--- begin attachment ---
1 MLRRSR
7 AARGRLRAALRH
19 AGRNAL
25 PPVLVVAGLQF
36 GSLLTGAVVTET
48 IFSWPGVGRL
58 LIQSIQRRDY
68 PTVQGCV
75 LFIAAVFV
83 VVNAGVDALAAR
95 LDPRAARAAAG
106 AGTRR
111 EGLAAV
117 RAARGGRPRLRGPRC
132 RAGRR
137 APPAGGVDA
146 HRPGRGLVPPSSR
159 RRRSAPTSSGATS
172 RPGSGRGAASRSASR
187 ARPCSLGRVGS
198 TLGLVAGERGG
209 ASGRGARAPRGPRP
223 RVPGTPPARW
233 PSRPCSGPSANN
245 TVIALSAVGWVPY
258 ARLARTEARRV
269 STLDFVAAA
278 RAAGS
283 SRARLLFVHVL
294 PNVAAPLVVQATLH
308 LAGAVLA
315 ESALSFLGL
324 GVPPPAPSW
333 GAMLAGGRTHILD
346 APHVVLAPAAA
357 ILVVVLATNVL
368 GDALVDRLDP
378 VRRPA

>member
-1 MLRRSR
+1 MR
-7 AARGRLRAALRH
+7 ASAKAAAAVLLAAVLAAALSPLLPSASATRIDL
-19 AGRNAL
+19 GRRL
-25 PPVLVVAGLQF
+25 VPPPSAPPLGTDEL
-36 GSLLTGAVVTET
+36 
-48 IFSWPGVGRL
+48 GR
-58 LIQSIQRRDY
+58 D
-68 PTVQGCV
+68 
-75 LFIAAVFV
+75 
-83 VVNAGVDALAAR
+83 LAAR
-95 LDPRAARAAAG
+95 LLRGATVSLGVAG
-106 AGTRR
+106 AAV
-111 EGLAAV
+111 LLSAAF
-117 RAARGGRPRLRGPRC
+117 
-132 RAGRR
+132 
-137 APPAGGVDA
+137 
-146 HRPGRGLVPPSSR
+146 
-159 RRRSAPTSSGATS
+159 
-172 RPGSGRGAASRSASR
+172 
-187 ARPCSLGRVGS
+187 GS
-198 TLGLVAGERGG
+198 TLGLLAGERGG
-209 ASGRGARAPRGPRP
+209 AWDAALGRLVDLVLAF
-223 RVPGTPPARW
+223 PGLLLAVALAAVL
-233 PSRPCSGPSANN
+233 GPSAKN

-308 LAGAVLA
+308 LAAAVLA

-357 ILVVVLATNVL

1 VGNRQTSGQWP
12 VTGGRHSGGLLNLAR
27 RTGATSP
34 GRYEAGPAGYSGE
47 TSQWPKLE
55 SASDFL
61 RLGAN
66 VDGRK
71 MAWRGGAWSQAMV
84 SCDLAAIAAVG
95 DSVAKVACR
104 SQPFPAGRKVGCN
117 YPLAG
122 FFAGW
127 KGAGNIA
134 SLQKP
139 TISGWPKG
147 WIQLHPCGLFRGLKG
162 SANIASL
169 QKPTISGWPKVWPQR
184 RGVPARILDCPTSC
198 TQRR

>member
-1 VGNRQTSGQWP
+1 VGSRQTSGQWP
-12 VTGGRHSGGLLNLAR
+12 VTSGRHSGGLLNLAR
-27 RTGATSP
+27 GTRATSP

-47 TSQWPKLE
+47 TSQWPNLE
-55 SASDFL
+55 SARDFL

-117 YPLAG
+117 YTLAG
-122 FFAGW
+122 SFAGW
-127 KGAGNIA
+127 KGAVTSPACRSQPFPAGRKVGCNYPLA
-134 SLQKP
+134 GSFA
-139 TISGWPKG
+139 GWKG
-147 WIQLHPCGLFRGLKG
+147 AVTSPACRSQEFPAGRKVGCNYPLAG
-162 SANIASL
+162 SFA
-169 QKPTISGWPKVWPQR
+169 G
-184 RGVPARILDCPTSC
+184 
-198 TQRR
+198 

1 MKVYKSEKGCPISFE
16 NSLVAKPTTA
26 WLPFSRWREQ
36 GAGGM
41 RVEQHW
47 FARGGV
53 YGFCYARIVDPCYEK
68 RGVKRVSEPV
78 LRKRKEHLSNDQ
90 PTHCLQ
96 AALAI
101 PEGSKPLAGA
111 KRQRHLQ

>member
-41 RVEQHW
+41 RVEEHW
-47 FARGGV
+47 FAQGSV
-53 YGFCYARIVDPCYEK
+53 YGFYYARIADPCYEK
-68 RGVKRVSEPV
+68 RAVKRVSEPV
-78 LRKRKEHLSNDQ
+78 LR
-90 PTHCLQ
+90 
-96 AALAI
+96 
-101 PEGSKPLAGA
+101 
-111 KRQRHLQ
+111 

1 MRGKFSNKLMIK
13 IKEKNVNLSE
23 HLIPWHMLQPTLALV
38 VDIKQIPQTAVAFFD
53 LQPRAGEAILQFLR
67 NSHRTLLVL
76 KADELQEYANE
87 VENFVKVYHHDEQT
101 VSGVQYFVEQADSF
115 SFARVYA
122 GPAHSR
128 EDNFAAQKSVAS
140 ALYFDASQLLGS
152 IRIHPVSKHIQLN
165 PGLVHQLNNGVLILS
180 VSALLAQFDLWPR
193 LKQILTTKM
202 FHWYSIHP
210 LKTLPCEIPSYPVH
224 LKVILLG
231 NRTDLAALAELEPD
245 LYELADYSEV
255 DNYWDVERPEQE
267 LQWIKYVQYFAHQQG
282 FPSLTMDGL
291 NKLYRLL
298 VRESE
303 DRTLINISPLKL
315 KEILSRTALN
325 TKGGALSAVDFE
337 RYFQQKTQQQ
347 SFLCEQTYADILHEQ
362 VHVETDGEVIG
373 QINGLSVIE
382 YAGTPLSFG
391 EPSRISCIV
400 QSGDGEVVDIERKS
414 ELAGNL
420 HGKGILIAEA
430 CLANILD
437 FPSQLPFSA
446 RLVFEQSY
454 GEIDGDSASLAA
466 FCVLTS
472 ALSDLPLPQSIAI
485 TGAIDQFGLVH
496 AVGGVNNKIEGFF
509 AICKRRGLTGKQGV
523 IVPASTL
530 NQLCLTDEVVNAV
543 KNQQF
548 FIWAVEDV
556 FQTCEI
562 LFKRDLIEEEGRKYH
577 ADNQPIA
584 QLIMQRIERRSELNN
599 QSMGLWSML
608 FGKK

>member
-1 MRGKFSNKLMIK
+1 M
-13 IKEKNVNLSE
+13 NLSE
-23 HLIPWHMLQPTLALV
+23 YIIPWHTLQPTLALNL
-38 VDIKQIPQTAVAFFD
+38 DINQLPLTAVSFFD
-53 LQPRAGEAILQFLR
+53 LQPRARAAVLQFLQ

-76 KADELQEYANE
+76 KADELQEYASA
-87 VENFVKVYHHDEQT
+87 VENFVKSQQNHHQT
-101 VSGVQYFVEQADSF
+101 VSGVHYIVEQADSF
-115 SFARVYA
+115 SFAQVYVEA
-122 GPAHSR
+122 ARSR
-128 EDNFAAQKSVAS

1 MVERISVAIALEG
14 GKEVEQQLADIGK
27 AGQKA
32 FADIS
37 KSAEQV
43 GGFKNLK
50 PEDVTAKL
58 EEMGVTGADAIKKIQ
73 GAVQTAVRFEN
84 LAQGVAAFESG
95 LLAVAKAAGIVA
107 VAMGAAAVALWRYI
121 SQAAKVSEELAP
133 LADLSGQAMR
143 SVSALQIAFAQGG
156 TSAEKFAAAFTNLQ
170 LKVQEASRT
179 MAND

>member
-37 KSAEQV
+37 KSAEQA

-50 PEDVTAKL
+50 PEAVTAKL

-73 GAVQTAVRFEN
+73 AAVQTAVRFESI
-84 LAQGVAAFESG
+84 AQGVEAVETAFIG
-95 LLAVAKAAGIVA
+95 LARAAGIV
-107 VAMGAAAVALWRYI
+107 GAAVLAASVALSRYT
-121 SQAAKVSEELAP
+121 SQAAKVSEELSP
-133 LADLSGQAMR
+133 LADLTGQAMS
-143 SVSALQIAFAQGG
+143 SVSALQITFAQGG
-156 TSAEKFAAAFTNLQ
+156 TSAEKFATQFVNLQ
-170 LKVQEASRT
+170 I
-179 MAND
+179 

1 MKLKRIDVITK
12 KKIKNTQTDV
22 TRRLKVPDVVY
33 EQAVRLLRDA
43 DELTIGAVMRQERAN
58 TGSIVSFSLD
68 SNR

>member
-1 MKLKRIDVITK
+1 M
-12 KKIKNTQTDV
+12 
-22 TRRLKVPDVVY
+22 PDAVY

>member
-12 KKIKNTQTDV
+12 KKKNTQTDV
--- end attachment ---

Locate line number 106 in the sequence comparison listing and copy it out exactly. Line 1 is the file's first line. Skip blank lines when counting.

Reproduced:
134 SLQKP